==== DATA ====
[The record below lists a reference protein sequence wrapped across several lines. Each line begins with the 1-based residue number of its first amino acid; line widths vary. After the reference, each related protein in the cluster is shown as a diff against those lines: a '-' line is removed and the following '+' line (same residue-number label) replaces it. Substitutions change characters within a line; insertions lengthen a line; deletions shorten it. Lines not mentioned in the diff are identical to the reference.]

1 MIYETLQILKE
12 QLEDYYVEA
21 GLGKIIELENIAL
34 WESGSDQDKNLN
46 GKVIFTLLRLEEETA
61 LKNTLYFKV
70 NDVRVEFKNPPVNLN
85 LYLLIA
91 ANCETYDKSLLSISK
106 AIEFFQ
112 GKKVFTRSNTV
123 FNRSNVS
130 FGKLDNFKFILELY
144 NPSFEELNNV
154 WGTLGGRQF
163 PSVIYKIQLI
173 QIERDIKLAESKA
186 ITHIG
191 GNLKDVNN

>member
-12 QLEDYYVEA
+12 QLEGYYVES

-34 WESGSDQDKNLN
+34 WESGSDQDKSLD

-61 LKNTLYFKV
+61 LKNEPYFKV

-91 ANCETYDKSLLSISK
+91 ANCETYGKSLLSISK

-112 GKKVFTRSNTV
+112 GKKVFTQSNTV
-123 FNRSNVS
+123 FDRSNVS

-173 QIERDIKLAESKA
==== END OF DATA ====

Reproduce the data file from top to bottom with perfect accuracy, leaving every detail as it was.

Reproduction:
[The record below lists a reference protein sequence wrapped across several lines. Each line begins with the 1-based residue number of its first amino acid; line widths vary. After the reference, each related protein in the cluster is shown as a diff against those lines: a '-' line is removed and the following '+' line (same residue-number label) replaces it. Substitutions change characters within a line; insertions lengthen a line; deletions shorten it. Lines not mentioned in the diff are identical to the reference.]

1 MIYETLQILKE
12 QLEDYYVEA
21 GLGKIIELENIAL
34 WESGSDQDKNLN
46 GKVIFTLLRLEEETA
61 LKNTLYFKV
70 NDVRVEFKNPPVNLN
85 LYLLIA
91 ANCETYDKSLLSISK
106 AIEFFQ
112 GKKVFTRSNTV
123 FNRSNVS
130 FGKLDNFKFILELY
144 NPSFEELNNV
154 WGTLGGRQF
163 PSVIYKIQLI
173 QIERDIKLAESKA
186 ITHIG
191 GNLKDVNN

>member
-12 QLEDYYVEA
+12 QLEGYYVES

-34 WESGSDQDKNLN
+34 WESGSDQDKSLD

-61 LKNTLYFKV
+61 LKNEPYFKV

-91 ANCETYDKSLLSISK
+91 ANCETYGKSLLSISK

-112 GKKVFTRSNTV
+112 GKKVFTQSNTV
-123 FNRSNVS
+123 FDRSNVS

-173 QIERDIKLAESKA